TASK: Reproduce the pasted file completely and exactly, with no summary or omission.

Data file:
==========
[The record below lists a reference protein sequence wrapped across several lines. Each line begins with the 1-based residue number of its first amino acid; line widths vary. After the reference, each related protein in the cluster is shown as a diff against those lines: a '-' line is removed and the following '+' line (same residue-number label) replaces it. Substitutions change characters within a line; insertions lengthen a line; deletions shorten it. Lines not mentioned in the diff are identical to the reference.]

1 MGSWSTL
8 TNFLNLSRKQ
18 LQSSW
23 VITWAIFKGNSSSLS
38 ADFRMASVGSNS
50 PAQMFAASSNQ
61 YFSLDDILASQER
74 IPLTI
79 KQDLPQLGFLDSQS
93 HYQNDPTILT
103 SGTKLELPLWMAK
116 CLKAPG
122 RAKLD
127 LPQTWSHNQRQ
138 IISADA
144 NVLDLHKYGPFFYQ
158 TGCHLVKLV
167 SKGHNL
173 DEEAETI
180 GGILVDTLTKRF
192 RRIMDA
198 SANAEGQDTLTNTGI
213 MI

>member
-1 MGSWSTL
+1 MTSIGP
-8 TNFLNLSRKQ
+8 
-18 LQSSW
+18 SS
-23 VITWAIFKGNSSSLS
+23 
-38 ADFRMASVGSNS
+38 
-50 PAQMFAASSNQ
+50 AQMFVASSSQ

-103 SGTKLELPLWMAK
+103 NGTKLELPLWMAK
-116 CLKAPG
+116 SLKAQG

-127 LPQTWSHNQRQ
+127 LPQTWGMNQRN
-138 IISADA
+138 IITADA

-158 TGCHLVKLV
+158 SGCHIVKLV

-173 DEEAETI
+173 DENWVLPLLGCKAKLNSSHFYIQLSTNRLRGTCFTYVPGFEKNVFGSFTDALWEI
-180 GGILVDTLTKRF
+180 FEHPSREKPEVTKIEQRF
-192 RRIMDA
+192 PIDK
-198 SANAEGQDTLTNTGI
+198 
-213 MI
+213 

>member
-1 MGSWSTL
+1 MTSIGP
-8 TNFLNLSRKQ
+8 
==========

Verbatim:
[The record below lists a reference protein sequence wrapped across several lines. Each line begins with the 1-based residue number of its first amino acid; line widths vary. After the reference, each related protein in the cluster is shown as a diff against those lines: a '-' line is removed and the following '+' line (same residue-number label) replaces it. Substitutions change characters within a line; insertions lengthen a line; deletions shorten it. Lines not mentioned in the diff are identical to the reference.]

1 MGSWSTL
8 TNFLNLSRKQ
18 LQSSW
23 VITWAIFKGNSSSLS
38 ADFRMASVGSNS
50 PAQMFAASSNQ
61 YFSLDDILASQER
74 IPLTI
79 KQDLPQLGFLDSQS
93 HYQNDPTILT
103 SGTKLELPLWMAK
116 CLKAPG
122 RAKLD
127 LPQTWSHNQRQ
138 IISADA
144 NVLDLHKYGPFFYQ
158 TGCHLVKLV
167 SKGHNL
173 DEEAETI
180 GGILVDTLTKRF
192 RRIMDA
198 SANAEGQDTLTNTGI
213 MI

>member
-1 MGSWSTL
+1 MTSIGP
-8 TNFLNLSRKQ
+8 
-18 LQSSW
+18 SS
-23 VITWAIFKGNSSSLS
+23 
-38 ADFRMASVGSNS
+38 
-50 PAQMFAASSNQ
+50 AQMFVASSSQ

-103 SGTKLELPLWMAK
+103 NGTKLELPLWMAK
-116 CLKAPG
+116 SLKAQG

-127 LPQTWSHNQRQ
+127 LPQTWGMNQRN
-138 IISADA
+138 IITADA

-158 TGCHLVKLV
+158 SGCHIVKLV

-173 DEEAETI
+173 DENWVLPLLGCKAKLNSSHFYIQLSTNRLRGTCFTYVPGFEKNVFGSFTDALWEI
-180 GGILVDTLTKRF
+180 FEHPSREKPEVTKIEQRF
-192 RRIMDA
+192 PIDK
-198 SANAEGQDTLTNTGI
+198 
-213 MI
+213 

>member
-1 MGSWSTL
+1 MTSIGP
-8 TNFLNLSRKQ
+8 